Types of flow
Gas and liquid flows (fluid flows) can be described as being in one of three states; turbulent, transitional, or laminar.
Turbulent flow is by nature chaotic. The fluid mixes irregularly during turbulent flow. Constant changes in the flow’s behavior (wakes, vortexes, eddies) make flow rates difficult, if not impossible, to accurately measure. Turbulent flow usually occurs at high flow rates and/or in larger diameter pipes. Turbulent flow is usually desirable when solids must remain suspended in the fluid to prevent settling or blockages.
Transitional flow exhibits characteristics of both laminar and turbulent flow. The edges of the fluid flow in a laminar state, while the center of the flow remains turbulent. Like turbulent flows, transitional flows are difficult, if not impossible, to accurately measure.
Laminar or Smooth flow tends to occur at lower flow rates through smaller pipes. In essence, the fluid particles flow in cylinders. The outermost cylinder, touching the pipe wall, does not move due to viscosity. The next cylinder flows against the unmoving fluid cylinder, which exhibits less frictional “pull” than the pipe wall. This cylinder will move the slowest. This continues, with the centermost cylinder having the greatest velocity.
Concepts in Flow
How do we know if a flow is turbulent, transitional or laminar? In the late 1800′s, Osbourne Reynolds discovered that the type of a fluid flow is related to the fluid’s density, mean velocity, diameter and viscosity. This dimensionless (no units) number helps predict changes in flow type. In simple terms, the Reynolds Number can be written as:
density x mean velocity x diameter / viscosity
It is generally accepted that flow is laminar if the Reynolds Number is less than 2000. Transitional flows have a Reynolds Number between 2000 and 4000. Flows are considered turbulent when the Reynolds Number is greater than 4000. Using the Reynolds equation, we can see that reducing the density, mean velocity and/or diameter of a turbulent fluid flow (unchanging viscosity) will make it “more” laminar. This could also be accomplished by increasing the fluid viscosity (keeping density, mean velocity and diameter the same). The inverse is true to make a flow more turbulent.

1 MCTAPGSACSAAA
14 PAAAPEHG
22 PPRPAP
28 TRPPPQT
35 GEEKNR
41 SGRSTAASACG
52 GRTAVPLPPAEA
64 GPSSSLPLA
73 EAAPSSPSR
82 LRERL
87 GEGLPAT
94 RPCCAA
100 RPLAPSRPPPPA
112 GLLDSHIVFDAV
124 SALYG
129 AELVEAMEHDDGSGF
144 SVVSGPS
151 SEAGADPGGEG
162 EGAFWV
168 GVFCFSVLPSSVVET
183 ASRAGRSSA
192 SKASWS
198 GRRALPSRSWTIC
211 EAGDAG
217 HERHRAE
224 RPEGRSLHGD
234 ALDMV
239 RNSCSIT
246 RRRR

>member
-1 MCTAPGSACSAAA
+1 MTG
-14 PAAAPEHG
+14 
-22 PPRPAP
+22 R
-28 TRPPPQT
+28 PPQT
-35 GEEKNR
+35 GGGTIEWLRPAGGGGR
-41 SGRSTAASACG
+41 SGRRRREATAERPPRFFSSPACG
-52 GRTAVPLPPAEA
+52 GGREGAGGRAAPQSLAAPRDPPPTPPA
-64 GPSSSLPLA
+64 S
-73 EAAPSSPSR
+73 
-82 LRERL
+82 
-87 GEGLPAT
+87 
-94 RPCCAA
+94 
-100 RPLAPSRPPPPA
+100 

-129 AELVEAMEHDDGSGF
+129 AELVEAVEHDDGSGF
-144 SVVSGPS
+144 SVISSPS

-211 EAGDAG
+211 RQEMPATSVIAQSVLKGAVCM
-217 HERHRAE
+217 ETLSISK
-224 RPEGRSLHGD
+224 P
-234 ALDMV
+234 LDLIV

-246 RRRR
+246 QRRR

Pressure drop describes the loss of pressure as a fluid travels through a pipe or channel. If you blew into a mile long pipe, it’s unlikely that anything would come out the other end. This is due to pressure drop. As the fluid flows through the pipe, friction with the pipe walls and between the fluid particles causes a loss of pressure. Pressure drop is approximately proportional to the distance the fluid travels.
Mass Flow vs Volumetric Flow
Mass is a measure of the amount of matter that makes up an object. The mass of an object is considered constant. Volume refers to the amount of space an object takes up. The volume of an object can change depending on pressure, temperature and other factors. In terms of flow, at room temperature and low pressures the volumetric and mass flow rate will be nearly identical, however, these rates can vary drastically with changes in temperature and/or pressure because the temperature and pressure of the gas directly affects the volume. For example, assume a volumetric flow reading was used to fill balloons with 250 mL of helium, but the incoming line ran near a furnace that cycled on and off, intermittently heating the incoming helium. Because the volumetric meter simply measures the volume of gas flow, all of the balloons would initially be the same size. However, if all the balloons are placed in a room and allowed to come to an equilibrium temperature, they would generally all come out to be different sizes. If, on the other hand, a mass flow reading were used to fill the balloons with 250 standard mL of helium, the resulting balloons would initially be different sizes, but when allowed to come to an equilibrium temperature, they would all turn out to be the same size.
Pressure Influence on Volumetric Flow
Alicat V and VC Series Volumetric flow devices are intended for use in low-pressure applications. This is because an accurate measurement of the volumetric flow rate by means of differential pressure requires the flow at the differential pressure sensor to be in a laminar state. The state of the flow is quantified by what is known as the Reynolds Number. If the Reynolds Number gets above a certain quantifiable point the flow will become non-laminar. Most Alicat volumetric flow devices are sized to make valid full-scale measurements with line pressures up to 10 – 15PSIG when using air.
As a general rule, if your line pressures will be above 15PSIG, an Alicat mass flow device will be more appropriate due to the additional sensors required to compensate for the increased densities.